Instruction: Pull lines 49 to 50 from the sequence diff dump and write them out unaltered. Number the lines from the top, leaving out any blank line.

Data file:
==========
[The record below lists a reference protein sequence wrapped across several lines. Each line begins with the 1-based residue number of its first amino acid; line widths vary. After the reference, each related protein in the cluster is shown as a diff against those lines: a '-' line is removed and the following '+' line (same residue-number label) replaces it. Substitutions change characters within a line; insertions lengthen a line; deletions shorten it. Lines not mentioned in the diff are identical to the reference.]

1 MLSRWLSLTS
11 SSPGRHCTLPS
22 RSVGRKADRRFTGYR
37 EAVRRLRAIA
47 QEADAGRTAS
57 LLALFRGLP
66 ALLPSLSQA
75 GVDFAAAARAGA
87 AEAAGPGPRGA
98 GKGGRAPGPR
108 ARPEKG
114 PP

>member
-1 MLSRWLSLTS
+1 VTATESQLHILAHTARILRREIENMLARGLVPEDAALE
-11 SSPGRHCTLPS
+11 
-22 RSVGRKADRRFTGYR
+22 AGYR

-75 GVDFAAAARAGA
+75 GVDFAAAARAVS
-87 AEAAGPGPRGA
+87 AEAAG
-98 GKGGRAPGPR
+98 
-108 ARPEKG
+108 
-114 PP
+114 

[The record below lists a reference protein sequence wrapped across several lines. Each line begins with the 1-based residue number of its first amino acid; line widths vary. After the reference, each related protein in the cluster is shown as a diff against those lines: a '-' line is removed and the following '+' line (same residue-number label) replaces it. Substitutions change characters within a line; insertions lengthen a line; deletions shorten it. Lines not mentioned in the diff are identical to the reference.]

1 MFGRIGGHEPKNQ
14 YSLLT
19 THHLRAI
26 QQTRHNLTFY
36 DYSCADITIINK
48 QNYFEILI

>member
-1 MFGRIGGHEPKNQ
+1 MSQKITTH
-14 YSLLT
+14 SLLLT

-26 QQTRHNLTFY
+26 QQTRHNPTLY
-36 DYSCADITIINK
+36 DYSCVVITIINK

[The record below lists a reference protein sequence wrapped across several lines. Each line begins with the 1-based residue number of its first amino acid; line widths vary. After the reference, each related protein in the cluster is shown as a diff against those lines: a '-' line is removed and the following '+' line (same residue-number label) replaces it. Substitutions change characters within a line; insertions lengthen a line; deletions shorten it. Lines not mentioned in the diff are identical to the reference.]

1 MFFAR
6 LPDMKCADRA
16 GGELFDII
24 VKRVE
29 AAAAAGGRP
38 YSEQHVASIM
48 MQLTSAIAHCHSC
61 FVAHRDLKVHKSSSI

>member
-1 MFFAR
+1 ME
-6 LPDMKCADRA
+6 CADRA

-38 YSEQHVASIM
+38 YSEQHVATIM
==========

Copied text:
6 LPDMKCADRA
16 GGELFDII